I don't have to worry on a dive as long as my buddy is there to look after me - right?

Scuba diving is a team sport. When you first start diving you are taught about the buddy system and told that you should never dive alone.

This is good advice. There are definite benefits to diving with another person or in a team. Human beings are social animals, after all. We like to share our experiences and we derive emotional security from the company of others.

But, the buddy system is a concept that is much misunderstood.

In the beginning, like many people, you probably found it reassuring that, when you dive, someone, your buddy, will be there by your side to help you if something goes wrong. You may not have considered that there is another side to this.

For the buddy system to function as it should, each diver, and this includes you too, has to be so skilled and capable that they can run their own dive on autopilot, while simultaneously giving their full attention to helping a buddy in difficulty. Not only must a diver accept complete responsibility for their own dive, therefore, they also have to be prepared to take some responsibility for their buddy’s dive too.

All new divers should make this their primary learning goal during their first 20 dives or so. They should aim to reach a level where they can take care of themselves with such competence that they can come to the aid of another diver in an emergency if required, without compromising their safety (or making the other diver’s situation even worse than it was before they arrived!)

You do not dive with other people so that they can take care of you in the event that something goes wrong. If something goes wrong, it is primarily YOUR job to deal with it.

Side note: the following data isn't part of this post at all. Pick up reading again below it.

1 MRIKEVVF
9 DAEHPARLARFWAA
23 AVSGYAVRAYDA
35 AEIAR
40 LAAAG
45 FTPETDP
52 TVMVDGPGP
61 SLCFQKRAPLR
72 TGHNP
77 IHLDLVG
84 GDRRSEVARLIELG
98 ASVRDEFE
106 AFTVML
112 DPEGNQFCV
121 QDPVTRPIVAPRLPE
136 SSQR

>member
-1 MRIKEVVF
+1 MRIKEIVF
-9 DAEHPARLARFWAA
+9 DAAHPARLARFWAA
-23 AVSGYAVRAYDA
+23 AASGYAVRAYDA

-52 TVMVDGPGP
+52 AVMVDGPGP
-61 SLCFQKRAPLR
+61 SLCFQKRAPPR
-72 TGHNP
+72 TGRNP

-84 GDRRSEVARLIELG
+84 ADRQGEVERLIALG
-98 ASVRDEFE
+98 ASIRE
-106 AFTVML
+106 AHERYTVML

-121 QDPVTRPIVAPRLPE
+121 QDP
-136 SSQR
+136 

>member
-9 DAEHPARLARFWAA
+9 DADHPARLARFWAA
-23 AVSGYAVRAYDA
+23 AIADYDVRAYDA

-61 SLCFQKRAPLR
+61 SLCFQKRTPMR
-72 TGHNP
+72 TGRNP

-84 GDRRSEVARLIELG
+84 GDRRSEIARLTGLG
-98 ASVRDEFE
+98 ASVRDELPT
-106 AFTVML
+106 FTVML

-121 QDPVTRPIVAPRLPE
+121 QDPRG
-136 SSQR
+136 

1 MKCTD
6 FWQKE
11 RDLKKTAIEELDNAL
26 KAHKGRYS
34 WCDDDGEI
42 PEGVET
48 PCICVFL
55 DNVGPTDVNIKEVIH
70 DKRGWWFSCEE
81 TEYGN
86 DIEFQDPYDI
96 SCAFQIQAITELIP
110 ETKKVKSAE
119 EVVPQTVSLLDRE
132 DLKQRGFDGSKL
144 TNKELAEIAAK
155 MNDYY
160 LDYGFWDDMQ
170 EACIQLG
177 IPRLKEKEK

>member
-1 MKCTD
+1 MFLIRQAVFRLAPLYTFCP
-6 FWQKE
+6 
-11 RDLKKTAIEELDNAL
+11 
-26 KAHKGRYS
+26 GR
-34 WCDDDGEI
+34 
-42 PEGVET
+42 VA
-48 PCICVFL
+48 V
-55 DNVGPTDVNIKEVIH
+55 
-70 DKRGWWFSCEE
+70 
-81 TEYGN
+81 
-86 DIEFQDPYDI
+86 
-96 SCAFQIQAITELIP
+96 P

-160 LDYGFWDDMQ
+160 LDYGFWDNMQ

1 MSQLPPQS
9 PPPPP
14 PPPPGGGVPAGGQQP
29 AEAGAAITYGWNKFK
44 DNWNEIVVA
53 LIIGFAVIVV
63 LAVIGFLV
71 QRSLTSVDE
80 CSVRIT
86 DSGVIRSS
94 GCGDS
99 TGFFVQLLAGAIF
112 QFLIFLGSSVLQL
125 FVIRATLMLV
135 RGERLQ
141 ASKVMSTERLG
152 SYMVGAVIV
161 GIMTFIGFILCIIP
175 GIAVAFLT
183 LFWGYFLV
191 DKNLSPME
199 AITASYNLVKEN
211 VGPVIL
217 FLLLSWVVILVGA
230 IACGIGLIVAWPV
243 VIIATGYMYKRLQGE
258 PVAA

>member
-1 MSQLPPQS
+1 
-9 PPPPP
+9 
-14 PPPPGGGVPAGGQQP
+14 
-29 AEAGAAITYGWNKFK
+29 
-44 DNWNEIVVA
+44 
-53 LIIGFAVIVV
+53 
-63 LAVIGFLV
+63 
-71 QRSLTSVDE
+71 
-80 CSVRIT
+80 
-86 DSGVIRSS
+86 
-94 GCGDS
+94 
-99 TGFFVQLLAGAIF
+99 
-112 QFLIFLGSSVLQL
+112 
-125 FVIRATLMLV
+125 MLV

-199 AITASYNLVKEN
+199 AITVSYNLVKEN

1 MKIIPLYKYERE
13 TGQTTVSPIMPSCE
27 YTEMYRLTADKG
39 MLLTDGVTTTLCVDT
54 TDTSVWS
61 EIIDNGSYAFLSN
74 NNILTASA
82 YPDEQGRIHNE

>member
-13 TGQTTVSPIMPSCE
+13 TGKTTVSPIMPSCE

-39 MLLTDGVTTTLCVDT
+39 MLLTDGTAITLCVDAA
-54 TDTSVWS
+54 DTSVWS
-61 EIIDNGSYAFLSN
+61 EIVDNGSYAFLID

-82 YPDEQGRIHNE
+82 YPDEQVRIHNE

This is why you were taught self-rescue skills in your first scuba class. You were told how to avoid and anticipate problems with the diving environment and your equipment. You were also taught how to manage these problems if they occurred and how to make sure they would not lead to you coming to harm. This is the most important aspect of every beginner’s course everything else is secondary.

After that, once you know how to deal with a problem like a broken mask strap or a free-flowing regulator, all you need to do is practice, both in further classes and outside class, to get yourself into a position where you are completely responsible for your own diving and not dependent on someone else to keep you safe.

You will not reach this level immediately. Nobody can. During your first 20 dives or so, you can be forgiven for still finding your way and needing a more experienced buddy, guide or an instructor to keep a watchful eye on you.

I always recommend that, once divers have 20 dives, they should sign up for a Rescue Diver course. This is the course that turns you into a thoughtful, independent diver, with your thoughts no longer focussed only on your own safety and survival, but also on the safety of those you are diving with. Many divers find that this is the point at which they realise what it takes to be “a good buddy.”